Ceres – Worldatlas.com
Our solar system is home to potentially dozens of dwarf planets. Pluto is the most popular dwarf planet in our solar system, yet it was not the first to be discovered. In the early 1800s, astronomers discovered a faint point of light orbiting the sun between Mars and Jupiter. Like Pluto, this object was soon classified as a planet. The newly found “planet” was called Ceres, and astronomers soon realized that it was probably far too small to be a true planet.
In the late 1500s, the astronomer Johannes Kepler observed a large gap located between the orbits of Mars and Jupiter. He concluded that a planet must exist in this region, as it was too large to simply contain nothing. This idea, that another planet existed, held sway for quite some time. Astronomers had just largely assumed that this large gap was simply the orbital path of an undiscovered planet. Then in 1801, astronomer Giuseppe Piazzi discovered a small object orbiting within this gap. It was named Ceres, and many astronomers believed they had found the missing planet. However, further observations revealed that Ceres was remarkably small. No matter what telescope they used, Ceres remained as nothing more than a small point of light, almost indistinguishable from the background stars. Over the next couple years, more tiny objects like Ceres were discovered in this gap. Although they were all designated as planets, the astronomer William Herschel had a different idea. In 1802, he concluded that these objects were not planets at all, but rather, should be placed in their own category of celestial objects. He called this new category “asteroids”, after the Greek word for “star-like”. However, even though Herschel had made this conclusion, astronomers still continued to classify these small objects as planets. As the years went on, more and more of these objects were found in between Mars and Jupiter. By the 1850s, astronomers began to conclude that these were not planets, but were in fact asteroids. The seemingly empty region in between Mars and Jupiter was in fact home to countless asteroids, and it became known as the Asteroid Belt. Ceres itself was reclassified as an asteroid, despite the fact that it was clearly the largest object in the Asteroid Belt. Ceres would remain under this designation until 2006, when, along with the downgrade of Pluto to dwarf planet, Ceres was upgraded from asteroid to dwarf planet. In March 2014, it became the first dwarf planet to be visited by a robotic spacecraft, when NASA’s Dawn spacecraft entered into orbit. It revealed a truly interesting and beautiful world.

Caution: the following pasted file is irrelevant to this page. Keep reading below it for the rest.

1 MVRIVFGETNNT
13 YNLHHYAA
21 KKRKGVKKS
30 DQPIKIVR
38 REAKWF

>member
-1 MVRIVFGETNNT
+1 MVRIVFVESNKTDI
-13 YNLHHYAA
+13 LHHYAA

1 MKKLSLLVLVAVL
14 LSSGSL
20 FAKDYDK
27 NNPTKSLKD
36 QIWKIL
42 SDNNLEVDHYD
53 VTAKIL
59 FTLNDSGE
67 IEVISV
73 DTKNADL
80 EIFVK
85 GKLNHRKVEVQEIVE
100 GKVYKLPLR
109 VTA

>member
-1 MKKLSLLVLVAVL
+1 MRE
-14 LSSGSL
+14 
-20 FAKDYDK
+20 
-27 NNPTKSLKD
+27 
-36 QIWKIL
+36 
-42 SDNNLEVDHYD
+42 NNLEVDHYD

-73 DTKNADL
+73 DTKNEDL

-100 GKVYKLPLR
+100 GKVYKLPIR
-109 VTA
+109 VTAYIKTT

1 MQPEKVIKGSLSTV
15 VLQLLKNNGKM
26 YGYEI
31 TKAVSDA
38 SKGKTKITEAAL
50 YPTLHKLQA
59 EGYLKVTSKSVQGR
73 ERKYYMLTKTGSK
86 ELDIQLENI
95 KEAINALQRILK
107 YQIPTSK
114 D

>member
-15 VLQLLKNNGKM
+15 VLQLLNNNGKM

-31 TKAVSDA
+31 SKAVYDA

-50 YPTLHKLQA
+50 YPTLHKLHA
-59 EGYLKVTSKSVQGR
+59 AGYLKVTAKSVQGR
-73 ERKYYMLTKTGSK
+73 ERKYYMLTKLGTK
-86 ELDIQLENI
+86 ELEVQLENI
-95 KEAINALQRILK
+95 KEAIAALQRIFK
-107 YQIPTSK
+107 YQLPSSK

Ceres orbits the sun at an average distance of 257 million miles (413 million kilometers), and it takes just over four Earth years to complete one orbit. With a diameter of only 584 miles (940 kilometres), Ceres is a lot smaller than Pluto. Despite its small size, it still shows evidence of geologic change. Amazingly, Dawn revealed clear evidence of volcanic activity on the surface, especially with the discovery of a cryovolcano called Ahuna Mons. Interestingly, there is evidence of volcanic activity that may have occurred in the last 240 million years, which is a relatively short period of time given that Ceres is 4.5 billion years old. Exactly how Ceres remained geologically active for so long remains a mystery. Unlike the volcanoes on Earth, volcanoes on Ceres do not release molten rock. Rather, they emit water, suggesting that long ago, Ceres may have contained a subsurface ocean of liquid water. Craters are by far the most dominant geologic feature on Ceres, yet they are not as common as you’d expect given Ceres’s location in the Asteroid Belt. A lack of impact craters is a strong indication that the surface has been reshaped by geologic forces. Perhaps the most intriguing feature of Ceres, however, was the discovery of bright spots scattered across its surface. These spots are significantly brighter than the surrounding surface, and their composition remained a mystery until the arrival of Dawn. In 2015, NASA announced that the bright spots were primarily composed of salt.
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August 6, 2022 at 10:51AM